Farewell Fathom Lite, Hello Fathom Analytics

I’m a big fan of open source. That is what initially attracted me to Fathom Analytics. You can hack it to your will, extend it, and embed it within your own product or service offering. I’ve been using Fathom since pretty much day one of it’s release and it has served me well. It’s how I track basic web stats across all of my own web hosting customers. At the beginning of June I unexpectedly said goodbye to my Fathom Lite instance and have transitioned over to using the paid version, Fathom Analytics. In short, my self-hosted instance got spammed. The stats were totally inaccurate and not usable. Here’s a comparison of a single customer.

Stats from self-hosted Fathom Lite
Stats from Jetpack

This similar bad data exists for the majority of my customers. I do not have any desire to attempt to recover the bad data, nor come up with ways to protect my Fathom instance. I’d rather just pay someone else to handle such things. Ironically Fathom Analytics themselves have recently experienced similar Spam/DDoS attacks so I felt in good hands to trust them moving forward.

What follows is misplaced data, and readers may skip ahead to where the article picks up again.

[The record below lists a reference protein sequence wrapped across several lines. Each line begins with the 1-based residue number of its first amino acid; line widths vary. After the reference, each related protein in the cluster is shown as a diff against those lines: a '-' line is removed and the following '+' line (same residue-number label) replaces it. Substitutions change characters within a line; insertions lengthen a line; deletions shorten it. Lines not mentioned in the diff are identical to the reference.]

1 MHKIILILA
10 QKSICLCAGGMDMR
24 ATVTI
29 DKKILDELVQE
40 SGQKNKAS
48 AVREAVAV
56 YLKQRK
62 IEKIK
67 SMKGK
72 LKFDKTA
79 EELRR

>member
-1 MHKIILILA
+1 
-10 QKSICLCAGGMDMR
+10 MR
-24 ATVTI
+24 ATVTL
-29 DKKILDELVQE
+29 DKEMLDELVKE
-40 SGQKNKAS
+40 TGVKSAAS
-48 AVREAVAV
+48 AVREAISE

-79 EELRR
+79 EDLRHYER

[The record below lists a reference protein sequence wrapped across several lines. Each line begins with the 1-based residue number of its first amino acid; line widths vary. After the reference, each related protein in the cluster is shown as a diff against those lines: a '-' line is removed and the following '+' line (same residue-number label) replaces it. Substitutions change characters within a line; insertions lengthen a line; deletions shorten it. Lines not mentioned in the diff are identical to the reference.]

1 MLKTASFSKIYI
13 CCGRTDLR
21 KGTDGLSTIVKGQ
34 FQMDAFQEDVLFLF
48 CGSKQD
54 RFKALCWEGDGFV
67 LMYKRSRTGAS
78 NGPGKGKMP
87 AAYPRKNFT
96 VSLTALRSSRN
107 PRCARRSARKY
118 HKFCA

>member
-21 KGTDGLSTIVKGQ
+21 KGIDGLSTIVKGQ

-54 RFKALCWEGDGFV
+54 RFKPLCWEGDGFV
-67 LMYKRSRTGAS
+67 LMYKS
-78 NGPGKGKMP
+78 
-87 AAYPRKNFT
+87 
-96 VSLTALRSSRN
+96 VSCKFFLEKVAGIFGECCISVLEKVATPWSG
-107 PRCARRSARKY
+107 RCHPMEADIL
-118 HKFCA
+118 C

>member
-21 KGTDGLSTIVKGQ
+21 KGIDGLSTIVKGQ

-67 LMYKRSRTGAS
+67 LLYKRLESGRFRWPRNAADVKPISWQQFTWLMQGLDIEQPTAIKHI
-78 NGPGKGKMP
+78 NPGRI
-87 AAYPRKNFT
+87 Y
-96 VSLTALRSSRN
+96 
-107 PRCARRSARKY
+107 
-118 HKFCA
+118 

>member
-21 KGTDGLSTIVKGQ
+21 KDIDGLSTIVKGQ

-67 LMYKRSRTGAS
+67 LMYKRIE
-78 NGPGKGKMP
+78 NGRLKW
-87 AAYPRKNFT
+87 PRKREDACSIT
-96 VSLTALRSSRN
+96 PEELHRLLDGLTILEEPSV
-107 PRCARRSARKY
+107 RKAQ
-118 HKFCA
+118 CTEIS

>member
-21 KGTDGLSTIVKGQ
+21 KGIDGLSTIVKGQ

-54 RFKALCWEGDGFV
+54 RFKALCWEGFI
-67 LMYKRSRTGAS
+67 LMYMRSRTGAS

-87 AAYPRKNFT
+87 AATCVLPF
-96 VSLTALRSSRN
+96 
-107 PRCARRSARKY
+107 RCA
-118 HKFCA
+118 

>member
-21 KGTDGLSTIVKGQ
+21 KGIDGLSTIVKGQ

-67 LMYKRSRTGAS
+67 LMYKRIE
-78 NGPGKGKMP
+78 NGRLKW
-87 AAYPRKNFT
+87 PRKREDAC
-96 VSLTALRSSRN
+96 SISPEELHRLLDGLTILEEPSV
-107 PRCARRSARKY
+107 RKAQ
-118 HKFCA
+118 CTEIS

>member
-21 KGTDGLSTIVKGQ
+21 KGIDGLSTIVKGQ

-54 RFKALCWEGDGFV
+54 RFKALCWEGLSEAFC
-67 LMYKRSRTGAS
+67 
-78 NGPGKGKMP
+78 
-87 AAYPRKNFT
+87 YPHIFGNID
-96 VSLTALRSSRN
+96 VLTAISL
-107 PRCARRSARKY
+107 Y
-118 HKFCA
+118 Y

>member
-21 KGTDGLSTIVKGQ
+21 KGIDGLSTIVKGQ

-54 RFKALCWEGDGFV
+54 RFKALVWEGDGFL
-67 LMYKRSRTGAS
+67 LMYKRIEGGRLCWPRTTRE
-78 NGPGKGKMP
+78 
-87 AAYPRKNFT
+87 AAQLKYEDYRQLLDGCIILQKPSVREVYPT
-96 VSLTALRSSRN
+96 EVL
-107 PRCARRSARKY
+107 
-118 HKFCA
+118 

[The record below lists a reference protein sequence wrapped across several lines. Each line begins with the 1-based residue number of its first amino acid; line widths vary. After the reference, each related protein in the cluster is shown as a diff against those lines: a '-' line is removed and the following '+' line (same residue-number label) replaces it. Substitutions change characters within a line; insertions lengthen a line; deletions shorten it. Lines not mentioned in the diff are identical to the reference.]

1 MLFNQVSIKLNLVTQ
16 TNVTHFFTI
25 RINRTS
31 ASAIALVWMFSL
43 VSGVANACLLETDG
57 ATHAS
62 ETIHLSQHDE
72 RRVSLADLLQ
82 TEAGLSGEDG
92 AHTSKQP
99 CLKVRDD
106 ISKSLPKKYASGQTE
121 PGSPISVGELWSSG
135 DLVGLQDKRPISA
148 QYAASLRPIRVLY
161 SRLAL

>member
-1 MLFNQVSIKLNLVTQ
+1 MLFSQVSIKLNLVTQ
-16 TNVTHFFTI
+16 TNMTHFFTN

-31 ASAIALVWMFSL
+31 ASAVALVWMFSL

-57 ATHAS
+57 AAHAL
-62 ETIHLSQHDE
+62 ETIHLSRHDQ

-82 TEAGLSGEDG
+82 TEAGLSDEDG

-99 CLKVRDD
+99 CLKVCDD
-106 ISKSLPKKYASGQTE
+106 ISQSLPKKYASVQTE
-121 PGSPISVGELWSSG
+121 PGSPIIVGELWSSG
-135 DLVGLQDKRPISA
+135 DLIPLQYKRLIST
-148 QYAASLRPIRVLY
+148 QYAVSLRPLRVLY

Hosting plans are tied to pageviews so a swift fix was necessary.

My hosting customers are billed based on usage of storage, traffic and the number of sites. Having inaccurate web analytics would also mess up hosting renewals. Luckily this burst of web analytics spammers happened in early June and did not adversely affect anyone’s renewal. All of my renewals are scheduled for the first of the month. That meant I had until July 1st to resolve the issue.

I put a patch in place by tweaking how stats are calculated. I configured a cut off date of June 1st to pull from my Fathom Lite instance and patched in new analytics from Fathom Analytics. This does mean that many customers will receive a gap of missing stats from early June. Considering these stats are used for billing purposes, I’m okay if some folks aren’t charged as much as they should be. What I’m not OK with is an overcharge due to a failure in tracking methods. The cut off seems to be working out nicely as I’m transitioning everyone over to Fathom Analytics.

Fathom v3 is close but not quite launched.

One of the main reasons I’ve been holding off from moving to the paid version sooner was due to the lack of an API. Technically Fathom never had an API, however Fathom Lite’s internal API worked good enough for my own needs. With a little Googling I found a similar unofficial Fathom Analytics API and was able to write enough custom code for my own needs. As soon as Fathom v3 with API is released I will look to replace my crude code integration with something supported and feature rich.